Reaching out to those in need part of human nature

By Judy Brandon: Local Columnist

The new year may be a good year to “reach out and touch someone,” as the old advertisement used to say. I often talk to my classes about this — reaching out and touching people. We examine the characteristics of caring, loving people and then I explain the Ethiopia Concept to them. Don’t try to find this concept in a textbook or in educational literature. It is only a personal thought but I believe it gets the idea over well.

The Ethiopia Concept prompts the student to concentrate on three different questions:

Have you been to Ethiopia?

Do you know anyone in Ethiopia?

Do you know where Ethiopia is?

Most of my students miss out on the first two questions, but I have students who know and readily respond: Africa.

Then I ask them: When you see starving children on television and they are victims of the famine in Ethiopia, do you feel sorry for them? Do you hurt for them?

Of course the resounding answers all across the room are “Yes! Yes we do!”

Then I ask: “Why? None of you have been to Ethiopia. None of you know anyone in Ethiopia and few of you know where Ethiopia is! Why do you feel sorry for them?”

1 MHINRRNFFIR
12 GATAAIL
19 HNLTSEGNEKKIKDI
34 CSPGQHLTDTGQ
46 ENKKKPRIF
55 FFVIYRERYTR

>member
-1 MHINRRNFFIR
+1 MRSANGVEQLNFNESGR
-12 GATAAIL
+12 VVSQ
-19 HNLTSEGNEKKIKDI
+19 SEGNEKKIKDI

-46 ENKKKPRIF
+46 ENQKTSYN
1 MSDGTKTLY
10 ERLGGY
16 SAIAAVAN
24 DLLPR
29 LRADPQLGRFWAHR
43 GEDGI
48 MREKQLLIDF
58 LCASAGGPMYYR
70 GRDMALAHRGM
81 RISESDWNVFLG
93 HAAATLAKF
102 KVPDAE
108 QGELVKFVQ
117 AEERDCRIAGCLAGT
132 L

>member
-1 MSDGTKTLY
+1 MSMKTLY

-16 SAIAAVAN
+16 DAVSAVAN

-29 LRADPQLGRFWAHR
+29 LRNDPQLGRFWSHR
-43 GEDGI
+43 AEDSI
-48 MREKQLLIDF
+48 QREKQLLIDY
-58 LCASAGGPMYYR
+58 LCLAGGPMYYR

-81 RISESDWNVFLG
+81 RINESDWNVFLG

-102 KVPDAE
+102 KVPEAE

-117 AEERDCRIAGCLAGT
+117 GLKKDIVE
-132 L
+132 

Well, they don’t know at that point. They give me several answers: Because they are hungry and hurting; because they are helpless. After an array of answers, finally one student will come forth with what I am looking for. They will answer: “Because they are human beings.”

I tell my students that that one fact alone, because they are human beings, is reason enough to reach out to them.

Pose this question around town and some will say: “Well, we can’t feed the world. We need to think about home.” But in reality, would most of those people go out of their way to feed someone in hometown America? Would they volunteer in a homeless shelter or mission to feed hungry people?

On the spiritual side, Mother Teresa called it the Jericho principal. It was a referral to the story about the road to Jericho where the story of the Good Samaritan took place. He stopped to help the Jewish man who had been beat up by robbers and left to die. Two others passed, one even a priest, and refused to stop. But the Samaritan, whose ancestors had traditionally been enemies of the Jews, stopped to help the wounded man, took him to town and paid money to have the local innkeeper see after him until he got better.

Mother Teresa said we all have our Jerichos everywhere. It may be in Clovis. It may be in a schoolroom. It may be someone down the street or a neighbor. It may be someone in another city or it may be in some slum-decorated street in the heart of Calcutta. We all have Jerichos in our life. These are areas of need where people must reach out in the name of Jesus.

Mother Teresa further said we just have to have the eyes to see our own personal Jericho. I am sure Mother Teresa now sees the scope of her influence. She knew that principle well. Would that we all could be as true as she to the words of the Lord: “Whether you have done it unto the least of these my brothers, you have really done it unto me.” My prayer is that we all be sensitive to our own personal Jerichos.

Judy Brandon is an instructor at Clovis Community College. Contact her at: